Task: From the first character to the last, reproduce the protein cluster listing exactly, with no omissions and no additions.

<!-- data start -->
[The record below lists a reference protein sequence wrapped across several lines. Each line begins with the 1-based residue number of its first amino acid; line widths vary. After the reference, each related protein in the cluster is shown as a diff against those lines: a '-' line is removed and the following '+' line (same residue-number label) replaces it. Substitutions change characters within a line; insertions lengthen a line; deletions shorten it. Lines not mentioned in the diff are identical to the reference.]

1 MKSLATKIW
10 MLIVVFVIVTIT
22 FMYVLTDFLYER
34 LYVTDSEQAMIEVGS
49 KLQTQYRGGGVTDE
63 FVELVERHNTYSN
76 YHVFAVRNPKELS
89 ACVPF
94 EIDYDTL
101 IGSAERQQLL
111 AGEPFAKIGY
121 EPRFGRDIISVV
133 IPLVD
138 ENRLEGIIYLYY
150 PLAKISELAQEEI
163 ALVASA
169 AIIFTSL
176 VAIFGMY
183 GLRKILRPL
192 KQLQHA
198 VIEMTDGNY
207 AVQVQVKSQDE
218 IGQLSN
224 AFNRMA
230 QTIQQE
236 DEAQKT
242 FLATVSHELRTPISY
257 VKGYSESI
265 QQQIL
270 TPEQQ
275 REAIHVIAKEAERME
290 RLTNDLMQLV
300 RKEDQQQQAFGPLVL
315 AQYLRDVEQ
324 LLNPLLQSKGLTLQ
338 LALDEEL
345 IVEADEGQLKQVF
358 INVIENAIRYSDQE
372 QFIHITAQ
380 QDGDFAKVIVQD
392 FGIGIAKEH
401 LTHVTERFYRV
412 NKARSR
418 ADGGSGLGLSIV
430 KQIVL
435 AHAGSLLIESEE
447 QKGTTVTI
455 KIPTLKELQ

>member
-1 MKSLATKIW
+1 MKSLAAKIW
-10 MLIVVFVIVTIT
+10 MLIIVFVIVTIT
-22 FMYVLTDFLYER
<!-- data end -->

[The record below lists a reference protein sequence wrapped across several lines. Each line begins with the 1-based residue number of its first amino acid; line widths vary. After the reference, each related protein in the cluster is shown as a diff against those lines: a '-' line is removed and the following '+' line (same residue-number label) replaces it. Substitutions change characters within a line; insertions lengthen a line; deletions shorten it. Lines not mentioned in the diff are identical to the reference.]

1 MKSLATKIW
10 MLIVVFVIVTIT
22 FMYVLTDFLYER
34 LYVTDSEQAMIEVGS
49 KLQTQYRGGGVTDE
63 FVELVERHNTYSN
76 YHVFAVRNPKELS
89 ACVPF
94 EIDYDTL
101 IGSAERQQLL
111 AGEPFAKIGY
121 EPRFGRDIISVV
133 IPLVD
138 ENRLEGIIYLYY
150 PLAKISELAQEEI
163 ALVASA
169 AIIFTSL
176 VAIFGMY
183 GLRKILRPL
192 KQLQHA
198 VIEMTDGNY
207 AVQVQVKSQDE
218 IGQLSN
224 AFNRMA
230 QTIQQE
236 DEAQKT
242 FLATVSHELRTPISY
257 VKGYSESI
265 QQQIL
270 TPEQQ
275 REAIHVIAKEAERME
290 RLTNDLMQLV
300 RKEDQQQQAFGPLVL
315 AQYLRDVEQ
324 LLNPLLQSKGLTLQ
338 LALDEEL
345 IVEADEGQLKQVF
358 INVIENAIRYSDQE
372 QFIHITAQ
380 QDGDFAKVIVQD
392 FGIGIAKEH
401 LTHVTERFYRV
412 NKARSR
418 ADGGSGLGLSIV
430 KQIVL
435 AHAGSLLIESEE
447 QKGTTVTI
455 KIPTLKELQ

>member
-1 MKSLATKIW
+1 MKSLAAKIW
-10 MLIVVFVIVTIT
+10 MLIIVFVIVTIT
-22 FMYVLTDFLYER